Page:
Saturday, December 31, 2011

Misdiagnosing the Ills of the Welfare State: How both the Right and Left Get it Wrong

As America's industrial economy continues its decline, at least as it relates to middle class American jobs, both the right and left in American politics search for solutions. The right swears that the issue is too much governmental spending, too much red tape, and that if we'd only unchain the economy things would improve for American workers. They're right to a degree, but not right enough. Though it's true we would see some growth from a smaller regulatory state, and should do all we can to shrink the regulatory burden, deregulation alone won't solve the problem for millions of Americans who've lost their jobs and any prospects of gainful employment in the future. What's more, there are only so many regulations that can be feasibly targeted: like or not, there's just not the political support to overturn many of the regulations in place.

The left, meanwhile, wants to double down on the welfare state: more government rationed health care, more regulations on businesses, stronger worker protection, less free trade, rules that stack the deck for organized labor, etc, etc. While such a policy arguably offers the promise of wealth redistribution from the upper classes to the middle class, it's not a prescription for growth. Worse, it runs the risk of killing the goose that lays the golden eggs!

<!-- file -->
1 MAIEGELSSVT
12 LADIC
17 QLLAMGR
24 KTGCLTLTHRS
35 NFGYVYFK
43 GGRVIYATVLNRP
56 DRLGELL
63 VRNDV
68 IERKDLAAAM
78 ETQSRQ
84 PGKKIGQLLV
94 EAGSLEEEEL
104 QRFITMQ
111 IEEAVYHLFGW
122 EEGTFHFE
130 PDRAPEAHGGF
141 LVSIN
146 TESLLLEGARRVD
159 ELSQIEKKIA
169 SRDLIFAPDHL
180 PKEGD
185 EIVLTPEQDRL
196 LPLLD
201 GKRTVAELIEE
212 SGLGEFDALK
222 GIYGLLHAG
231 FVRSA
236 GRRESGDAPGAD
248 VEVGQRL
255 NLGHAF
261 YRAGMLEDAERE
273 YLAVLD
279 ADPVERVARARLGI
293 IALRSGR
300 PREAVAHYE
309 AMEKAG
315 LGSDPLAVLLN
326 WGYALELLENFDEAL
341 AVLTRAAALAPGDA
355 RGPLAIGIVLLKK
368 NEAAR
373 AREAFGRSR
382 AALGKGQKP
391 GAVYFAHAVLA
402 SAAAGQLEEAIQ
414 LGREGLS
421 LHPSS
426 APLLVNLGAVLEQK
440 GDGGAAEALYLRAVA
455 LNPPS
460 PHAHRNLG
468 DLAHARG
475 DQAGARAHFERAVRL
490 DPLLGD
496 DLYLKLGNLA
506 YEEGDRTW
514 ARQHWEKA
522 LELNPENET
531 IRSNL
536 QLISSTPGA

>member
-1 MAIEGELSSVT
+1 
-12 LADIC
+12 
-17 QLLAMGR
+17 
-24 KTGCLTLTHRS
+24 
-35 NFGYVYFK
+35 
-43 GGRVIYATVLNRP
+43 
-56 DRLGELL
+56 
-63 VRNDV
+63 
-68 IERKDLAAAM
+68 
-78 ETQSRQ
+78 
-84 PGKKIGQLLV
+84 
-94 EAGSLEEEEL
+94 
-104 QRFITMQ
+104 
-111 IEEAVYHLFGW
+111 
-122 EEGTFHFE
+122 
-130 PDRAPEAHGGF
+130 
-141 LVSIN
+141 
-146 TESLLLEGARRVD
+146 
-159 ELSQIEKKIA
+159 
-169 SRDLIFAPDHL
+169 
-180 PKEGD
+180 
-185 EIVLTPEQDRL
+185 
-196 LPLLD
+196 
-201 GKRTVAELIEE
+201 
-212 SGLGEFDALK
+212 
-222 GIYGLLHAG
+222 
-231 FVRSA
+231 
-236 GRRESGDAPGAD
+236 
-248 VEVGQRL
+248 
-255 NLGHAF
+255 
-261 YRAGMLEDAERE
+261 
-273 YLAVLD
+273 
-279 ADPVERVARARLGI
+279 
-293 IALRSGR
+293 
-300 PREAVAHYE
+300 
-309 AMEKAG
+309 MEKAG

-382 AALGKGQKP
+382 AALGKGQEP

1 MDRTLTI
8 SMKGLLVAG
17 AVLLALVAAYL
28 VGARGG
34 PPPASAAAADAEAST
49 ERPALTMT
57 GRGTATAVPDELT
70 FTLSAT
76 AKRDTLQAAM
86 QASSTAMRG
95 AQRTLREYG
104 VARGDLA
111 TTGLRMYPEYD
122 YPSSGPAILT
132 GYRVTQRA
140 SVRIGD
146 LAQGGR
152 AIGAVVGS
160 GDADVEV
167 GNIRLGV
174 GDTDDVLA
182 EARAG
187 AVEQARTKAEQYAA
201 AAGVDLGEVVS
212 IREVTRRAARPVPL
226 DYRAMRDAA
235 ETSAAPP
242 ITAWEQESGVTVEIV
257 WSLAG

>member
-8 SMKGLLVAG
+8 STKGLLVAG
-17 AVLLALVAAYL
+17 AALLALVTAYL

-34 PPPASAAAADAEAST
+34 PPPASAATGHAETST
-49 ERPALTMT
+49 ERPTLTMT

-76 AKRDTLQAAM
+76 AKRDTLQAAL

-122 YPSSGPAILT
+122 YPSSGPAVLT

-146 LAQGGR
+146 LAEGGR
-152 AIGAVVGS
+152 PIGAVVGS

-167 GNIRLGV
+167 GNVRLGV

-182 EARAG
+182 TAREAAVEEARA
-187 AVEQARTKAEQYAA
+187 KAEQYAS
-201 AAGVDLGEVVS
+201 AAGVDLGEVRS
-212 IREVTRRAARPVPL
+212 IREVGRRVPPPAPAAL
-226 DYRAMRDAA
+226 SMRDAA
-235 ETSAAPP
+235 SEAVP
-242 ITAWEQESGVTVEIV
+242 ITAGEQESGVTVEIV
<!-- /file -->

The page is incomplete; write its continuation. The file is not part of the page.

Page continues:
A sensible middle course would work to increase the creative, entrepreneurial capacities of those left behind. A CNN story today highlights the challenge: 45% of Americans between 16 and 29 yrs old can't find work! And for the first time in history, credit card debt has been surpassed by student loan debt nationwide!

Consider that: the most educated group of young Americans in history, leveraged to the hilt in the process, and nearly half can't find work! Clearly, somewhere in the mix our education system is failing us!

If America is to tap the maximum potential of its citizens, it must find new ways to prepare its workforce to fill the jobs and create the businesses vital to prosperity in the 21st century. That can't be accomplished without a robust state (i.e. central government) taking the lead in new-economy policy, but simply feeding the current beast won't work either. Eventually, America's right and left wings will have to come with these realities.

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